by Cdr. Bud Slabbaert
Statistics have a sort of magical appeal and are a bit like mathematical enchanted tricks, aren’t they? The worlds of business and politics are littered with statistics. Some individuals using statistics are like the diplomat who always remembers a woman’s birthday but never remembers her age. They are selective about the dates they choose, and about the numbers, that they do not want to use in order to keep their audience happy.
Statistics can baffle and excite an audience. They can be a calming remedy. Take stabilizing statistics. They are like looking through the glass of the oven while baking a soufflé; it may hold but with a little draft of opening the oven door, it will still go puff and fall together. With statistics, one can also tell one positive truth while silencing the negative other half. This tactic is mainly used to prevent that the messenger himself gets hurt. However, it may work on the individual in question like using a silencer on a gun that shoots oneself in the foot, because at some time the truth will come out. It is a tactic of propagandists using their communication like an equivalent for beauty cosmetics; cover-up that is not waterproof.
Even if facts are tough, a message can still encourage the listeners. Like the general telling his troops who were completely surrounded: “we now have the opportunity to attack the enemy in any direction” or the other military leader who once said: “we’re not holding on to our positions, we’re not going to hold on to anything, we’re going to move ahead”. True leaders don’t use propaganda or statistics; they are in the frontlines to charge and actually and actively make things happen. There was a romantic time when officers pulled their sabre, loudly yelled “Attack, follow me”, charged in front of their men and they were willing to take the highest risk of being injured first. In politics things are different, “Attack, I follow you!” is the essence of the common slogans of politics from behind. The bugler is also taking a backseat next to his politician; of course, for better communication they have to be close together.
Recently I met a politician and I asked him whether he was resilient. “Like a Jo-Jo” he responded. I was puzzled, and I wondered what to think of the meaning of the word ‘resilient’ because I’m hearing it more often lately. So, I looked it up in the dictionary. The politician was right. Because the first synonym it showed was ‘flexible’. Typical for a politician, I thought. From a populist leader, I would rather have heard that he would have used words indicating that he is persistent or tenacious like a bulldog.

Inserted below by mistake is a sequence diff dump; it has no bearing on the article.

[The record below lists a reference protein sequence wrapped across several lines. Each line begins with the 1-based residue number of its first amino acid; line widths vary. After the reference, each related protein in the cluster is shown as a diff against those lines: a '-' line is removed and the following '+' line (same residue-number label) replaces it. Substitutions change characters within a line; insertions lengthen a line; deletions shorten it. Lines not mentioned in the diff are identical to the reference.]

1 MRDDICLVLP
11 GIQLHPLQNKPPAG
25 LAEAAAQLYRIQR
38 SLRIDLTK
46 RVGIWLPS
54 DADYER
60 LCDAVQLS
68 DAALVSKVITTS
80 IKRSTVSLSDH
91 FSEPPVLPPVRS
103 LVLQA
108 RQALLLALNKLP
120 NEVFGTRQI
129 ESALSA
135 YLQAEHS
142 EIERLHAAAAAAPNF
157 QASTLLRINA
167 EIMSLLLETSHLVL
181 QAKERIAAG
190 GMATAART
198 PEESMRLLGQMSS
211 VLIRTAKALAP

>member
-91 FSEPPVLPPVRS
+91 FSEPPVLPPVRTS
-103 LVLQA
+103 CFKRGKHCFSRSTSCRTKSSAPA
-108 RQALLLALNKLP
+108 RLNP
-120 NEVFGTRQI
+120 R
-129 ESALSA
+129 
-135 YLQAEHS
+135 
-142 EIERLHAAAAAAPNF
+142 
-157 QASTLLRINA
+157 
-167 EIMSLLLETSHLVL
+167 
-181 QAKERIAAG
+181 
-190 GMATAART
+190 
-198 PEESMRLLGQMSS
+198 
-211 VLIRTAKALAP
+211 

Performers and their coaches know where to set the bar that should be jumped; always higher than the previous mark. They always try harder to come out on top and avoid the agony of defeat. As for high hopes, I’ve also heard about doping and drugs addicts saying that they like being high; unfortunately, they belong in the category of helplessly hoping victims.
Some people love to use the half-empty and half-full glass comparison. They think that it is clever way to perplex audiences. If the glass is half either way, it just means something is wrong with the brew or there is a lack of commitment to consume it. This half-half stuff may have been well explained by George Carlin, a five Grammy Award winning stand-up comedian and social critic, who once said about average persons: “Think about how stupid the average person is; now realize half of them are dumber than that”. I don’t think that anyone will take this personal; after all they considered Carlin only to be a comedian. Plus, even the average person usually thinks he isn’t.
The concluding question is, who and what is right? Maybe the pioneers are right. You know? The guys who you can recognize by rolled up sleeves and the first two buttons of their collar open which is their way to dress for success. When they start a business, they don’t even have time for statistics. They work hard and give it all they have in themselves. Those forerunners are typified by the virtues of being persistent and tenacious like a bulldog. Their attitude is about accomplishment. Growing or improving their activity regardless of statistics either way is not about comparing with the colleagues or the competition; it is about outdoing them, working harder to get new business, and also about finding different ways to increase revenues.
If you absolutely insist on some humble guiding statistics of encouragement, I personally don’t consider things encouraging unless growth is stable and consistent, and higher than 5%; and an investment is not an investment unless it yields more than 10% net. Even those percentages should be ballpark minima. Anything more than those numbers is just encouraging, anything less is not worth considering seriously unless one wants to run things as a hobby or to keep other people busy. In the worst-case scenario, the latter is the direction towards a breakdown, be it a nervous one or a financial one, or… both.